John was hallucinating when he wanted to release Madras Cafe in Chennai
So, actor-producer and now a RAW-agent on film, John Abraham will have to junk the dubbed version of his Madras Cafe. Despite a censor certificate and a Madras High Court refusal for a ban, his movie will not release in Chennai.
The additional expenditure for inserting Tamil voices may have been marginal and beaming digital copies all over Tamil Nadu wouldn’t have cost him much. Therefore, there is no point in counting losses — Tamil Nadu is not a great market for Hindi films either.
And if he feels that people in Chennai missed his work of art, he doesn’t need to worry — they will get to see it in a few weeks in original or pirated DVDs.
This must be a lesson for John, who sounded school-boyish when he spoke about India being a democracy, respecting different points of view and asking people in Chennai to support him by watching it in defence of his film. It’s not the courts or the statutory bodies that decide freedom of expression these days, but the politics of public opinion. If he thought that in Tamil Nadu he could release a movie with the reported content of Madras Cafe, under the present political circumstances, either he has no clue of India or he is fooling himself.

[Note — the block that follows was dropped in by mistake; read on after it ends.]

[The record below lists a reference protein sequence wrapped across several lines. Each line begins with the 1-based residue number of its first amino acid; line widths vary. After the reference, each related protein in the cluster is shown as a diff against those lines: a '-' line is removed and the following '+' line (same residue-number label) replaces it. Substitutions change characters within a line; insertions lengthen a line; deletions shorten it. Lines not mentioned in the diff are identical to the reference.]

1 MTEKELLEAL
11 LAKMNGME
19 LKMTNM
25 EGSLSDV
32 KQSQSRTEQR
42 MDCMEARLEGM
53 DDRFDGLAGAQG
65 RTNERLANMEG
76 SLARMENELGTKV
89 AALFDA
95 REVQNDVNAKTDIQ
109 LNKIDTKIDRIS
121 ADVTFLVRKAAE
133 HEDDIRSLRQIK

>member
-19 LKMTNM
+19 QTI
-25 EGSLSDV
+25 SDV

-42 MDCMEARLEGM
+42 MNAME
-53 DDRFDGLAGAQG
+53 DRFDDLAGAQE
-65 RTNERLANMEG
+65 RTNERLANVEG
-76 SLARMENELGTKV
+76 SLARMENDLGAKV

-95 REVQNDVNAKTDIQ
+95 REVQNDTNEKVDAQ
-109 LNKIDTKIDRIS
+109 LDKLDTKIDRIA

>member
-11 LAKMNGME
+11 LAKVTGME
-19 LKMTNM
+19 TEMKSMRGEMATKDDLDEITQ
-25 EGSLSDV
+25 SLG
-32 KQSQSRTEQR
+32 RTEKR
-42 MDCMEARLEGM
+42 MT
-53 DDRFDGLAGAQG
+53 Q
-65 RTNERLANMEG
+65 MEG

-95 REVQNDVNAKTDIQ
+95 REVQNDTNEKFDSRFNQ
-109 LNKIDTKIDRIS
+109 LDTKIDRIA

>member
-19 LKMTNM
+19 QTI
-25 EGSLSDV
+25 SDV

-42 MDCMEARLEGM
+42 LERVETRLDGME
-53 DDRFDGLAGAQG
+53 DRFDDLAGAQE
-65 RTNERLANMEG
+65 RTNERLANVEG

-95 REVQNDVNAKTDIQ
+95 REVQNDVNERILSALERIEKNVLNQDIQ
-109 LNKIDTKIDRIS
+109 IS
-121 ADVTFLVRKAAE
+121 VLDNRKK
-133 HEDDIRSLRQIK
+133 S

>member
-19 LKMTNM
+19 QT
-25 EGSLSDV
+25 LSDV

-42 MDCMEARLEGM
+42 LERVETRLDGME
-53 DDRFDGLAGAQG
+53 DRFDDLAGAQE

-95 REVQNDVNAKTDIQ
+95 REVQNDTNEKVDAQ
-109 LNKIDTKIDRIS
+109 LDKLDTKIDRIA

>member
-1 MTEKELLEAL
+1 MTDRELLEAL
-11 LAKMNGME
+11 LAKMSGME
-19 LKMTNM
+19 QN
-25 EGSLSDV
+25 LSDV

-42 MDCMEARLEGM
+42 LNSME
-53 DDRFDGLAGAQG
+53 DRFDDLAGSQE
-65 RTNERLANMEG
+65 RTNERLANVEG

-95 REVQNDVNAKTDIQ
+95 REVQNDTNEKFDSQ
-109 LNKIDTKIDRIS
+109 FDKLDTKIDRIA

The plight of Madras Cafe in Chennai and elsewhere in Tamil Nadu was outright rejection — the theatres were simply not interested because they knew the consequences. When there are more than a dozen movies waiting for release at any time, why should they take a risk? Even during the height of the controversy, the distributors had advertised for the movie without theatre-listing, but no theatre showed interest. Now they have lined up other movies, started advance booking and hence Madras Cafe is definitely not going to be seen in Chennai.
There is no point in arguing who is right and who is wrong. The Tamil groups and parties are justified in their outrage — the Sri Lankan Tamil issue is a genuine political issue in the state.
The spontaneous and statewide students’ agitation during the anti-Sri Lanka resolution at the UN Human Rights Council in Geneva a few months ago, Jayalalithaa’s assembly resolution against Sri Lanka and even the DMK’s opportunistic pull-out from the UPA were not politically insignificant developments. In such an environment, if John wanted to release a movie in Tamil Nadu that allegedly features LTTE leader Prabhakaran as a terrorist and dumps down the conflict, he must have been hallucinating.
Updated Date: Aug 23, 2013 18:27 PM